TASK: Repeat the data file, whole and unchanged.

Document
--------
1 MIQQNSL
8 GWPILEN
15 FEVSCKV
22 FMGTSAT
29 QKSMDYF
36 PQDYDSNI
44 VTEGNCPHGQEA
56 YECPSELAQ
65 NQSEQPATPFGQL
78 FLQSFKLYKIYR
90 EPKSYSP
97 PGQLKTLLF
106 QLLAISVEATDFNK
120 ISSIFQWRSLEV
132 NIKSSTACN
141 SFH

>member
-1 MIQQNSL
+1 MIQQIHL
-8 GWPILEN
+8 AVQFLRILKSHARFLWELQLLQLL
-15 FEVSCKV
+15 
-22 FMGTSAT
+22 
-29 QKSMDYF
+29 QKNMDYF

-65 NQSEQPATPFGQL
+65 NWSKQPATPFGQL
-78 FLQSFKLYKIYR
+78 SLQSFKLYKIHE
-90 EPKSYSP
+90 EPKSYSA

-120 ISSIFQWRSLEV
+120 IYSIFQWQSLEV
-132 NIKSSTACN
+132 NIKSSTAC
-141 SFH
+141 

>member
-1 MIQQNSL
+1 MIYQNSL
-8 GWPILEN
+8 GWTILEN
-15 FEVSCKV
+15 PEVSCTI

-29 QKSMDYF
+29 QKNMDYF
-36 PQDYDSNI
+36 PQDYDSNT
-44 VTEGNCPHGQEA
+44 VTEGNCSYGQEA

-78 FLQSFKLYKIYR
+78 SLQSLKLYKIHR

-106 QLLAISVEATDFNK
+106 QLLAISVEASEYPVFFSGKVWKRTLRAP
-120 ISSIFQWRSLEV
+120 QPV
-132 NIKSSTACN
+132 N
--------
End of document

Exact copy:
1 MIQQNSL
8 GWPILEN
15 FEVSCKV
22 FMGTSAT
29 QKSMDYF
36 PQDYDSNI
44 VTEGNCPHGQEA
56 YECPSELAQ
65 NQSEQPATPFGQL
78 FLQSFKLYKIYR
90 EPKSYSP
97 PGQLKTLLF
106 QLLAISVEATDFNK
120 ISSIFQWRSLEV
132 NIKSSTACN
141 SFH

>member
-1 MIQQNSL
+1 MIQQIHL
-8 GWPILEN
+8 AVQFLRILKSHARFLWELQLLQLL
-15 FEVSCKV
+15 
-22 FMGTSAT
+22 
-29 QKSMDYF
+29 QKNMDYF

-65 NQSEQPATPFGQL
+65 NWSKQPATPFGQL
-78 FLQSFKLYKIYR
+78 SLQSFKLYKIHE
-90 EPKSYSP
+90 EPKSYSA

-120 ISSIFQWRSLEV
+120 IYSIFQWQSLEV
-132 NIKSSTACN
+132 NIKSSTAC
-141 SFH
+141 

>member
-1 MIQQNSL
+1 MIYQNSL
-8 GWPILEN
+8 GWTILEN
-15 FEVSCKV
+15 PEVSCTI

-29 QKSMDYF
+29 QKNMDYF
-36 PQDYDSNI
+36 PQDYDSNT
-44 VTEGNCPHGQEA
+44 VTEGNCSYGQEA

-78 FLQSFKLYKIYR
+78 SLQSLKLYKIHR

-106 QLLAISVEATDFNK
+106 QLLAISVEASEYPVFFSGKVWKRTLRAP
-120 ISSIFQWRSLEV
+120 QPV
-132 NIKSSTACN
+132 N